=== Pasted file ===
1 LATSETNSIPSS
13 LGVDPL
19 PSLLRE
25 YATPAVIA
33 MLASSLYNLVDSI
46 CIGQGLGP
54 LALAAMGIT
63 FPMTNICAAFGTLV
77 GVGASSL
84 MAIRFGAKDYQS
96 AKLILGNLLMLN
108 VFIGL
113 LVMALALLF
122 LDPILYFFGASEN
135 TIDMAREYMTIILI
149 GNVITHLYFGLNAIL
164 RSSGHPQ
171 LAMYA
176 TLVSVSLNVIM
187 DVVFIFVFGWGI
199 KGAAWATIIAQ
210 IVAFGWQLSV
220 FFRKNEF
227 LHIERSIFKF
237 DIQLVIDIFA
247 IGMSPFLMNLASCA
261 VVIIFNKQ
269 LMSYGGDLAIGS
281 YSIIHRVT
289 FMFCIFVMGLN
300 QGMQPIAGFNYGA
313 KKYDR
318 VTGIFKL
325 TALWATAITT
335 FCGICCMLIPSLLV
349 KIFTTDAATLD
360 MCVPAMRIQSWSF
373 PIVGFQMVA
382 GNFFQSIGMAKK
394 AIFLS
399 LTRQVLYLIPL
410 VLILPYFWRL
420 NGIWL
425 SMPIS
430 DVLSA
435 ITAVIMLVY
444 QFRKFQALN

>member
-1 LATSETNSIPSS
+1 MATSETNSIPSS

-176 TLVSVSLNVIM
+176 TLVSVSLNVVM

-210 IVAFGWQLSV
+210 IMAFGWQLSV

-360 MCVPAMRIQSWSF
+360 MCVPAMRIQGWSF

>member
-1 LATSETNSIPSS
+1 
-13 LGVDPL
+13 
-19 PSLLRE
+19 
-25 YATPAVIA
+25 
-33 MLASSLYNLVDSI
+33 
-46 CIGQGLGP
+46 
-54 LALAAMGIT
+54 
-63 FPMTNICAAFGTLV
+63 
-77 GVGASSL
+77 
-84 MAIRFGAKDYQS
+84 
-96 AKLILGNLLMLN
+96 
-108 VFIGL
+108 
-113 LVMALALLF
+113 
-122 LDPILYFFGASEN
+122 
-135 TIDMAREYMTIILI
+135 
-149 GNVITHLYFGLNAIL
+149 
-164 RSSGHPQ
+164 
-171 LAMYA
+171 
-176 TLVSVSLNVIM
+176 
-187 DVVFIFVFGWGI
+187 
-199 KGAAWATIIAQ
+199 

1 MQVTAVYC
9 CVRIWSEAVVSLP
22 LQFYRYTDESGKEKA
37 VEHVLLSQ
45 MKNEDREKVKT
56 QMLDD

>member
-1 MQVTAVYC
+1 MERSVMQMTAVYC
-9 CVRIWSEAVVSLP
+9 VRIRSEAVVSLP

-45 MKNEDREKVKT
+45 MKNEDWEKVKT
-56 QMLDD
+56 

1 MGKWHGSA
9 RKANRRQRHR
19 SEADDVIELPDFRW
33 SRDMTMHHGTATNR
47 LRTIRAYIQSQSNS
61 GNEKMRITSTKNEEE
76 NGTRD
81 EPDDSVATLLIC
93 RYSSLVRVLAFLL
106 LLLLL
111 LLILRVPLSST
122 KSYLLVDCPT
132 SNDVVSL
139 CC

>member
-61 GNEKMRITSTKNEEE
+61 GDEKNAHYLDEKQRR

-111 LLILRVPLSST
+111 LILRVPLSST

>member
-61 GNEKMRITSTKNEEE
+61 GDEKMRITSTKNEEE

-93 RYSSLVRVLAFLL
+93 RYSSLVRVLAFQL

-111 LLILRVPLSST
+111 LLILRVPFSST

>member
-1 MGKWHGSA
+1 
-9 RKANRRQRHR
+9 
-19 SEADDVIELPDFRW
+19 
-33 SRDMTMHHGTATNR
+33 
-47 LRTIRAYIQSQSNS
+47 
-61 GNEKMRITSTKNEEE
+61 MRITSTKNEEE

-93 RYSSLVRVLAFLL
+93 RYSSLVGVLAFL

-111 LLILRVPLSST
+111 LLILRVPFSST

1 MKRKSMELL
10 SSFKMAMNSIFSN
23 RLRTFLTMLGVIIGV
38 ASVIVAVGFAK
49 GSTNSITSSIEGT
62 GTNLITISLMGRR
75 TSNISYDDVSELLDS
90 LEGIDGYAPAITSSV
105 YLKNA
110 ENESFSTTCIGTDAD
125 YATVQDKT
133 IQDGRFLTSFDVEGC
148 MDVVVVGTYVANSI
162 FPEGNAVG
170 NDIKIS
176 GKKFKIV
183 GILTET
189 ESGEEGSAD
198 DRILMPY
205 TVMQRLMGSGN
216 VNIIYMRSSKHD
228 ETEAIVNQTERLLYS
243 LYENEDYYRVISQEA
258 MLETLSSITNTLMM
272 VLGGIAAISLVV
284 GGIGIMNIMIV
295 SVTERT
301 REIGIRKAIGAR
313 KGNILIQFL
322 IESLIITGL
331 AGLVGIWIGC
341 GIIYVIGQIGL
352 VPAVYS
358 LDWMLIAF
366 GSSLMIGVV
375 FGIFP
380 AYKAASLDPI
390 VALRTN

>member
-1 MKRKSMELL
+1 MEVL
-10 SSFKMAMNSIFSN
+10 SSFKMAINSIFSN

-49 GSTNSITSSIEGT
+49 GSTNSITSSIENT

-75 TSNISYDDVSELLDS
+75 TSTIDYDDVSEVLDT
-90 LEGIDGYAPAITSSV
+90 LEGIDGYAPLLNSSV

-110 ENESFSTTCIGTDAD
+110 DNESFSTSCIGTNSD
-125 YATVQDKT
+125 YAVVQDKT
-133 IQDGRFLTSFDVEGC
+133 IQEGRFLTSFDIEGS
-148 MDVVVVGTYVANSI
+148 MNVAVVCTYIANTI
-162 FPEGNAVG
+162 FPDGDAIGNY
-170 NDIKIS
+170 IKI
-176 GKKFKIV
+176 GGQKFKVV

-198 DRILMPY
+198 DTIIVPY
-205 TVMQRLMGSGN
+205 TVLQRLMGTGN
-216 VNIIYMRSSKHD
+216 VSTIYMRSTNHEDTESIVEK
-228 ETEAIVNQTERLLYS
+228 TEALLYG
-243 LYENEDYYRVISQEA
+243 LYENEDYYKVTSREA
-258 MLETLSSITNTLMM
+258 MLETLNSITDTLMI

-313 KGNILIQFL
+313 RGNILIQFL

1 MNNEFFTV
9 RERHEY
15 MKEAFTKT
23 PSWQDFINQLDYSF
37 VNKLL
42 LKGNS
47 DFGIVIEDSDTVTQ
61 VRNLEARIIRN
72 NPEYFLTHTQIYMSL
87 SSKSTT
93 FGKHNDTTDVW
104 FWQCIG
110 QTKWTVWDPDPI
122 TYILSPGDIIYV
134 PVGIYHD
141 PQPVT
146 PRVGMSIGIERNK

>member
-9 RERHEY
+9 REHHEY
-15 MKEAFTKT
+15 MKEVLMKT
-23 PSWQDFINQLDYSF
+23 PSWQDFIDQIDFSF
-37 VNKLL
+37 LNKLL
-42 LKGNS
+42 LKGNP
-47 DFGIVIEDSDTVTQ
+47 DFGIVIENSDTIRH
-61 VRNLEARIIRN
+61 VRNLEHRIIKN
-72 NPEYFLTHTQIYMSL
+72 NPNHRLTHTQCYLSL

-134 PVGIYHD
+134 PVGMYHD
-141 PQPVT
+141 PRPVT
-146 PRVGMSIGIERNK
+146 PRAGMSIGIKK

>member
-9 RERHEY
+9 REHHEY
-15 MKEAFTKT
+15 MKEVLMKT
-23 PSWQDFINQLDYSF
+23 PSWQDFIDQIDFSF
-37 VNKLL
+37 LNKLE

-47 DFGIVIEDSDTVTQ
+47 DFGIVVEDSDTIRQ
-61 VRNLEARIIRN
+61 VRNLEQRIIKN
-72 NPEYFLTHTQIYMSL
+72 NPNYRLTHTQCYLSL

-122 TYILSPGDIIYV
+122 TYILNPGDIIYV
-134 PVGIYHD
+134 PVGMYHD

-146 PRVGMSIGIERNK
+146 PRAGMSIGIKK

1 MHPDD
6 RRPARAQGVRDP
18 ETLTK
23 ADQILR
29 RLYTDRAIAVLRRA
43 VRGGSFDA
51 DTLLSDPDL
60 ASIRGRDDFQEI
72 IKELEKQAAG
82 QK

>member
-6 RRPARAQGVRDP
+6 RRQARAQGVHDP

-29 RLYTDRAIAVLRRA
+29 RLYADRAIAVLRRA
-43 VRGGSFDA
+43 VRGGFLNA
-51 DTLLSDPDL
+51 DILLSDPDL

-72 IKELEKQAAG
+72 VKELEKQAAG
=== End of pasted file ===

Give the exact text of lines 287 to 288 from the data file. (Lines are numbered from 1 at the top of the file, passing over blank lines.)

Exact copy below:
+61 VRNLEQRIIKN
-72 NPEYFLTHTQIYMSL